Here in the story of Samuel Squires’ earthly adoption we have to turn to the story of what Jamie, Samuel’s birthmom, did.

From the very first time that Susan and I sat down with Jamie to talk about the adoption, she said Samuel is our son. She handed us early ultrasound pictures and said, “Here’s your baby.” When we were with Jamie while she was pregnant, she would tap her stomach and say, “Do you hear your mommy and daddy?” In the hospital as the time came for Samuel to be born, in response to something I said, Jamie looked me right in the eye and said, “He’s your son.”

Jamie will always be Samuel’s birthmom. Jamie will always be the one who carried Samuel for nine months, who gave birth to him. Jamie will always have a relationship with Samuel that is truly unique. However, in order for Samuel to be adopted, she had to call him, “Lo-Ammi,” Not My Son. That is an incredible gift to us, a gracious, loving act. Jamie had to say to Susan and me, “He’s your son.”

That is what I need to do before God. I need to look God in the eye, so to speak, and say, “Samuel is your son.” Whatever I want for Samuel in life, whatever plans I make for him, whatever I do for him as he grows up, none of that should get in the way of Samuel’s relationship with God.

But why would I want to get in the way of that relationship? Oh, there could be lots of reasons—pride (I’d rather be the important one), laziness (it’s easier to teach him about baseball than about God), or just wrong priorities (there’s so many other things to do in life). But really, why would I want to get in the way of Samuel’s relationship with God? Why would any of us want to get in the way of our loved ones’ relationships with God? Why wouldn’t we do everything we can to make sure our children, our spouse, our relatives, our friends continue to have a relationship with God?

By having that relationship with God, by being God’s children, you have His love, you have His forgiveness, you have the promise of living after death. You will inherit everything of God’s. You went from being completely outside of God’s family to being completely a part of God’s family. You were headed for destruction, but now you are headed for eternal life.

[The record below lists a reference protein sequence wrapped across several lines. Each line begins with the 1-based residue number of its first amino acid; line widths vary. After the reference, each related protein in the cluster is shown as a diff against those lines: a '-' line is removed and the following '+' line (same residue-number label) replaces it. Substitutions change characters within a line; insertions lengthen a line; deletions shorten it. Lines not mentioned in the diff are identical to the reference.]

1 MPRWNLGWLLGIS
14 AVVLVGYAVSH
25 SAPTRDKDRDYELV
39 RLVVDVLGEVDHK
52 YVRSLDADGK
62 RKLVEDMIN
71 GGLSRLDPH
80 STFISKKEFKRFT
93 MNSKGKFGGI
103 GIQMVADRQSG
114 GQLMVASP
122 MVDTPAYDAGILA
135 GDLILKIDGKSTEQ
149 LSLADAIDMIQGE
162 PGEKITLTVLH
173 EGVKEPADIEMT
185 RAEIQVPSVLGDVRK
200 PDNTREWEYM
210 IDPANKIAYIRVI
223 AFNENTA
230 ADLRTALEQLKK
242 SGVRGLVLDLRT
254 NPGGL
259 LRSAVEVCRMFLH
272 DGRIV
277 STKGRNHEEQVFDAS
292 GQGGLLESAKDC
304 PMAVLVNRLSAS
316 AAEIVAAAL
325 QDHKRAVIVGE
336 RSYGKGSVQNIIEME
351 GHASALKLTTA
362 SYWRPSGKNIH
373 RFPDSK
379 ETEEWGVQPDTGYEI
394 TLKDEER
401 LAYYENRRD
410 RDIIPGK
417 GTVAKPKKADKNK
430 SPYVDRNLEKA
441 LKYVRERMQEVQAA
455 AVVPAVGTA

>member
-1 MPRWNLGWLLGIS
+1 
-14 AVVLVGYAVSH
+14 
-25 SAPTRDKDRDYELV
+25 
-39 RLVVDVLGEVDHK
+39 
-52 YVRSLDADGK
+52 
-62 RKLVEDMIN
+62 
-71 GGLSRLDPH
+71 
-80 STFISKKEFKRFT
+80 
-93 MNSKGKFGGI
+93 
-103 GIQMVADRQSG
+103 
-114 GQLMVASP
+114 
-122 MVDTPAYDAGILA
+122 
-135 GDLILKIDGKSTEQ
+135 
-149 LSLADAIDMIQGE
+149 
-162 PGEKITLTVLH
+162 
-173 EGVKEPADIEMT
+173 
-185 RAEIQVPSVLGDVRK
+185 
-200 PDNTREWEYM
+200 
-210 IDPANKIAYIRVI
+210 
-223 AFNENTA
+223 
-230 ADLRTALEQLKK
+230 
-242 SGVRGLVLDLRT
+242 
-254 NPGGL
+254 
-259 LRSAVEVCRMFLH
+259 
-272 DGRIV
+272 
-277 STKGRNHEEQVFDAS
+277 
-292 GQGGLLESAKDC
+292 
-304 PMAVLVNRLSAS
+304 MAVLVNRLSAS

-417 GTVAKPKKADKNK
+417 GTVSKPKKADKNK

At your baptism, someone stepped out of the way so that you could have a relationship with God. Your parents, grandparents, sponsors, someone said, “He is not my son,” “She is not my daughter,” and they brought you to God. Because they stepped out of the way, because they admitted that you were God’s child first and foremost, because they saw how important it was that you be adopted by God, you became a part of God’s family through baptism. God now calls on us to step out of the way, to stop trying to be in control of our children or the people around us, to see that the most important relationship that people can have is with Jesus.

So today is a reminder for me that Samuel is Lo-Ammi, Samuel is Not My Son, Samuel is God’s Son. May God help me to be like Hannah, dedicating my Samuel to the Lord. May I be able to say to God everyday, “He’s your son.”

Yet, today is also the day when Samuel’s adoption is complete, and he got a new name. Samuel has been adopted by God forever. Samuel got a new name today. That’s why his baptism cake says, “Samuel is Ammi.” Samuel is a son of the living God.

Make yourself a cake today, or a poster, or a card, or something that says that your new name is Ammi. __________ is Ammi. __________ is Ammi. __________ is Ammi. Through baptism, you are God’s people, adopted into God’s wonderful family. You are a child of the living God.